- The Washington Times - Thursday, January 4, 2001

In the early 1990s, Coors Brewing Company voluntarily launched an audit of its operations to ensure that it was complying with the vast array of environmental laws that applied to it. In the process, it discovered a Clean Air Act violation that probably wouldn't have been discovered otherwise. The company reported the problem to Colorado officials charged with overseeing the law, and it took steps to correct the problem. For demonstrating such environmental good will and corporate citizenship, Coors received … a big fine from the state of Colorado.
Hundreds of miles to the east in the small city of Bluefield, W.Va., Pete Bellini, owner of Pete's Refrigeration, discovered that he had committed a minor Clean Air Act violation while repairing automobile air conditioners. Mr. Bellini corrected his mistake at no charge to consumers and notified the Environmental Protection Agency (EPA). For his environmental good works, he received … a $4,000 fine from the feds.
It is cases like these that have led some two dozen states to reform their handling of errors discovered through self-initiated "environmental audits." The obvious question was why companies would go to all the trouble of detecting their own mistakes and reporting them to authorities mistakes, it's worth noting again, that government officials would probably never have discovered only to be punished as though they were the moral and legal equivalent of "midnight dumpers." Questions like that led former Colorado Gov. Roy Romer, a Democrat, and former Colorado Attorney General Gale Norton, a Republican, to support reforms that would credit companies for coming forward to disclose and correct environmental violations. As Mrs. Norton said in a statement submitted to the Senate Committee on the Environment and Public Works, the 1994 audit law is an "environmental gain because it results in violations being discovered and corrected, violations that probably would not have been found absent an audit."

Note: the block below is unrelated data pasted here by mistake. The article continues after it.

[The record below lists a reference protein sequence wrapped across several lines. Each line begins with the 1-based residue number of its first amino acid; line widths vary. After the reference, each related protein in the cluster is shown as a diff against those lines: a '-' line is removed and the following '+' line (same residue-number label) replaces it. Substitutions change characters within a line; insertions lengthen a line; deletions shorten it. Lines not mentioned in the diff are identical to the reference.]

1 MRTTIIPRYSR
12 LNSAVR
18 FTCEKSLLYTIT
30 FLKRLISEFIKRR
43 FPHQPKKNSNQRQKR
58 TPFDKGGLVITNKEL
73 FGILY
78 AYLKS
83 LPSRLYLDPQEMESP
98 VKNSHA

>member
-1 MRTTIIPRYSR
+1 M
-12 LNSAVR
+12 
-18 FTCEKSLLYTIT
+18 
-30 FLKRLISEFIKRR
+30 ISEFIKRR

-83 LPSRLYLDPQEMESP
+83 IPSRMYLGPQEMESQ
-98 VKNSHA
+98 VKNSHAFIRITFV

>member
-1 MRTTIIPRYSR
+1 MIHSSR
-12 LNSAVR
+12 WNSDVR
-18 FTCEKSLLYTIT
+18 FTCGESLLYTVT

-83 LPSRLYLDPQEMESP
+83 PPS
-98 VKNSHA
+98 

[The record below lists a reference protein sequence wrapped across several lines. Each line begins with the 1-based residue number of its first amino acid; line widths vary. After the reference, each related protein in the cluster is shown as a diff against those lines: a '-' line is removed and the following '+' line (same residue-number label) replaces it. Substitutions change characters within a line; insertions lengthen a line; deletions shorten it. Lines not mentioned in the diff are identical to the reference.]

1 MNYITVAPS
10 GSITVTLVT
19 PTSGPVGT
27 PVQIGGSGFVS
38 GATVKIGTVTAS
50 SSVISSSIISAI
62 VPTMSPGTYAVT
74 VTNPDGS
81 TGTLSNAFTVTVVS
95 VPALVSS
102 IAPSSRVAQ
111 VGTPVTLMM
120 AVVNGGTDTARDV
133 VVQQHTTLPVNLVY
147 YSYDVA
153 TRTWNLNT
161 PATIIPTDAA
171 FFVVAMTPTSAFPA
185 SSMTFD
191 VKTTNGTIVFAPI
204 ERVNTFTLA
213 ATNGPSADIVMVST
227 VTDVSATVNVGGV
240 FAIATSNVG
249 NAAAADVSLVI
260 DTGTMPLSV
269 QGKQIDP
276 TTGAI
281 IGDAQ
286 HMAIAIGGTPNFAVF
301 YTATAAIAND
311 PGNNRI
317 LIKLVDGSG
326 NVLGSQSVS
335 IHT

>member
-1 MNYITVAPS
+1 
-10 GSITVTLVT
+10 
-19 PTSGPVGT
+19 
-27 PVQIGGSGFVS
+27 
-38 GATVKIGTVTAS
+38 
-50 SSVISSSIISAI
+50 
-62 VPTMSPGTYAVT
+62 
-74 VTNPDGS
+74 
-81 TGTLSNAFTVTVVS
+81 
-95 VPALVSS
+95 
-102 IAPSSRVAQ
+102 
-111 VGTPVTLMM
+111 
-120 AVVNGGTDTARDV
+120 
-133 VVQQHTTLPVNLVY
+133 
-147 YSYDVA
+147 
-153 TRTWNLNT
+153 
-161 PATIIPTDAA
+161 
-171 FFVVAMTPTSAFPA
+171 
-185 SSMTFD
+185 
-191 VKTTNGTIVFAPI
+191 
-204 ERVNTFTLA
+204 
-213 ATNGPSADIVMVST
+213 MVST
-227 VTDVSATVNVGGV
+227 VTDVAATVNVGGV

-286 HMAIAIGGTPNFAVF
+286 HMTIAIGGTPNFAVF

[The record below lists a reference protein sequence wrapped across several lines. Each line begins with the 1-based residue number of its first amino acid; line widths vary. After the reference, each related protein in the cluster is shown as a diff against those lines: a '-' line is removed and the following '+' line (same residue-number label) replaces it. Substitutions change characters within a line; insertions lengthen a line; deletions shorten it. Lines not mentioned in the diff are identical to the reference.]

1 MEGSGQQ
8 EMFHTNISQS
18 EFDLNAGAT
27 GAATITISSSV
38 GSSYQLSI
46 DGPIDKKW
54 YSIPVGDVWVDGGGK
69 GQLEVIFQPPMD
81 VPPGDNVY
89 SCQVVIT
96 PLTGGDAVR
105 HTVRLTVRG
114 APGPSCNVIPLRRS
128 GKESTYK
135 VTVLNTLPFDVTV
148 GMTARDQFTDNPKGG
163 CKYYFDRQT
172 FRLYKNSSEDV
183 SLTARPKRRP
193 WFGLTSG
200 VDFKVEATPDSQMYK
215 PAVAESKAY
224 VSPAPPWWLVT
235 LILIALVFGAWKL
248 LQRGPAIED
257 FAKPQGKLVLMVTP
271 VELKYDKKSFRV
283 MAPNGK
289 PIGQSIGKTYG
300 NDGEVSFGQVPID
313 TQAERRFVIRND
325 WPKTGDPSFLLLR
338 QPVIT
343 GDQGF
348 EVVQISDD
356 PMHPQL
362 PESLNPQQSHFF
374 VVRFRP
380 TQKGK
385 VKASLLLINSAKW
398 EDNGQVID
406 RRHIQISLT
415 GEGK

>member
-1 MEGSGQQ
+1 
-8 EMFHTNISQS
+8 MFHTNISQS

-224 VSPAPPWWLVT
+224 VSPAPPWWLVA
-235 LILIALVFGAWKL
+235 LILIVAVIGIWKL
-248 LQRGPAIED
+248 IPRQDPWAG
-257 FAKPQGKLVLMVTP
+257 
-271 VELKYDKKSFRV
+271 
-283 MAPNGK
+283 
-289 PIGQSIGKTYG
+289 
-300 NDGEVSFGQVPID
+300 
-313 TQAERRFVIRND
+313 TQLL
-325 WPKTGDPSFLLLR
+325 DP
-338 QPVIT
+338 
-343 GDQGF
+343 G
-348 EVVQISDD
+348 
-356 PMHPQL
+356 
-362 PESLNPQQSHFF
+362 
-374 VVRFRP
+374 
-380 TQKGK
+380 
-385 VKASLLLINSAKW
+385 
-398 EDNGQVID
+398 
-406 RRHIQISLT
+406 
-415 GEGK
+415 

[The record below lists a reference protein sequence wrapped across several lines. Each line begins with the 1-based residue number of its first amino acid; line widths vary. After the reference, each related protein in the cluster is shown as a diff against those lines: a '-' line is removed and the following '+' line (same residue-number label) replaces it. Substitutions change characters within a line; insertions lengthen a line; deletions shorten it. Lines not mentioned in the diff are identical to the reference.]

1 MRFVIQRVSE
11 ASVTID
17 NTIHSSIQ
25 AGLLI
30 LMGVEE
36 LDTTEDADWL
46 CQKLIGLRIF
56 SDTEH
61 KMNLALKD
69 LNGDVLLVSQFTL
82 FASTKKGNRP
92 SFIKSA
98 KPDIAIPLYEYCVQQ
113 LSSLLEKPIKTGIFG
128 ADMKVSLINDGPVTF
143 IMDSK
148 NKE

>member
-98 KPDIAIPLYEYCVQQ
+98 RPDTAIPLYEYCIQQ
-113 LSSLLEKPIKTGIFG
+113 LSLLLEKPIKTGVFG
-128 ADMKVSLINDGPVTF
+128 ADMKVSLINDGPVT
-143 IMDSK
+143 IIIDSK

Mrs. Norton is under scrutiny these days as President-elect George Bush's nominee to head the U.S. Department of the Interior. Journalists have carelessly or carefully misreported how the audits work. Said ABC's Linda Douglass Sunday, "Gale Norton … is an ideological appointment. It is the ideology, perhaps, of drilling for oil and gas in the Alaska Wildlife Refuge. It is the ideology of allowing companies to police themselves when it comes to pollution."
Self-policing? There is nothing in the law that says companies are answerable only to themselves when it comes to complying with the law. What Colorado's law does do is grant firms limited immunity, Mrs. Norton said, from fines for disclosures of civil, administrative and criminal negligence when the violation is discovered in a self-audit and corrected. No correction, no immunity. On the same basis, the law also allows companies not to disclose some documents in legal proceedings. But as noted by Ben Lieberman of the Competitive Enterprise Institute, who has written widely on the issue of environmental audits, there are exceptions for serious, life-threatening or deliberate violations.
Democrats out to make this a partisan debate won't find it easy. In an opinion issued in April, the current Colorado Attorney General and only statewide-elected Democrat, Ken Salazar, defended the law, saying, "Colorado's self-evaluation law creates an incentive for companies to come into compliance with the environmental laws of our state and country."
Ironically the Clinton administration acknowledged in a 1995 report, "Reinventing Environmental Regulation," the "adversarial approach that has often characterized our environmental system precludes opportunities for creative solutions that a more collaborative system might encourage." It continued, "Washington, D.C. is not the source of all answers." Unfortunately EPA hasn't gotten the word. It has vigorously opposed reforms by threatening suits of its own against self-auditors, using their own disclosures as blueprints to prosecute them.
With bipartisan help from the likes of Mr. Salazar, the Bush administration can convince regulators that Washington really isn't the source of all answers. What EPA loses in the process will be the environment's gain.
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